The Friendly Giant’s Castle

House_1thisCassandra lives in thisCastle just east of Chinatown in the notorious Downtown Eastside of Vancouver, Canada.  If you’ve ever seen the tv show “DaVinci’s Inquest” you’ve seen the Downtown Eastside of Vancouver. It really is like that, and maybe even worse.

When I moved here, people delighted in telling me that I was moving to a bad and dangerous area; I decided that it couldn’t be worse than parts of NYC and that living here would be training to go there. I haven’t found it so much bad and dangerous as disreputable and unsavoury. It isn’t always easy to live down here; the druggies and the street people make it difficult, at times, to hear, see, smell the things done on the streets just outside the door.

That said, parts of this area are almost pastoral and easy to romanticize. There’s a co-op across the way that (I think) is designed to resemble a little village in China. There’s an old school that looks like something out of a Norman Rockwell painting. There’s a bunch of well-restored (and not-so-well-restored) craftsman and Edwardian homes just east of here, and, of course, Chinatown to the west.

Between Chinatown and downtown there’s the Valley of the Shadow of Death, an astonishingly gritty area between Main & Cambie, which almost acts as a crocodile-infested moat to keep the materialist riff-raff west in the core. The Valley of the Shadow of Death is being gentrified:serious money is being poured in, the word “mezzanine” is beginning to appear in the literature, and galleries and trendy design shops are appearing. Soon the Valley of the Shadow of Death will be in-filled with gold.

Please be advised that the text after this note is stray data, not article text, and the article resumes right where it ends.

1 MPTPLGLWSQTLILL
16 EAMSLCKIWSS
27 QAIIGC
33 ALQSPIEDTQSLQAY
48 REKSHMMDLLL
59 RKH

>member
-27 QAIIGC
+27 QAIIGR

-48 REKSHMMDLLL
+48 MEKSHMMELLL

Sometimes there’s graffitti on my garage doors and it reminds me of the beginning of The Friendly Giant when you see his portcullis – with “The Friendly Giant” painted on it – open, and you’re invited in. I love thisCastle.

I recently acquired four weather gods to post at corners or just on the wall on the roof: names are Pluvius, Tempeste, Zeus and Vancouvus. Here’s some pictures of them on the roof on a table covered with a layer of uncharacteristic Vancouver snow.

Gods1_1Gods2They remind me of the winds at the corners of old maps.

They were made by a sculptor named Ken Clarke ( His work is lovely.

Maybe I am close to the vanguard of the materialist riff-raff moving here from other areas.

~ by thiscassandra on Wednesday 7 December 2005.

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